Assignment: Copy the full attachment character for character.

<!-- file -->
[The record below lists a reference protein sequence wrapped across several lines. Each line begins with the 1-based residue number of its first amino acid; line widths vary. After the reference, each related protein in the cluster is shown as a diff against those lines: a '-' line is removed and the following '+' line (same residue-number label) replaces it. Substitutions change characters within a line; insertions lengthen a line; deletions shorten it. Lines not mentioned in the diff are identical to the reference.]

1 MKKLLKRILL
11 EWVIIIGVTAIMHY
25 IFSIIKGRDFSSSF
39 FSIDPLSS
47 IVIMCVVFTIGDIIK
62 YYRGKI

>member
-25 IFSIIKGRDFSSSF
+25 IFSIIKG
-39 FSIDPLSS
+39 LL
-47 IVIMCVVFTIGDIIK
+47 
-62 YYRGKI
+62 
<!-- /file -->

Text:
[The record below lists a reference protein sequence wrapped across several lines. Each line begins with the 1-based residue number of its first amino acid; line widths vary. After the reference, each related protein in the cluster is shown as a diff against those lines: a '-' line is removed and the following '+' line (same residue-number label) replaces it. Substitutions change characters within a line; insertions lengthen a line; deletions shorten it. Lines not mentioned in the diff are identical to the reference.]

1 MKKLLKRILL
11 EWVIIIGVTAIMHY
25 IFSIIKGRDFSSSF
39 FSIDPLSS
47 IVIMCVVFTIGDIIK
62 YYRGKI

>member
-25 IFSIIKGRDFSSSF
+25 IFSIIKG
-39 FSIDPLSS
+39 LL
-47 IVIMCVVFTIGDIIK
+47 
-62 YYRGKI
+62 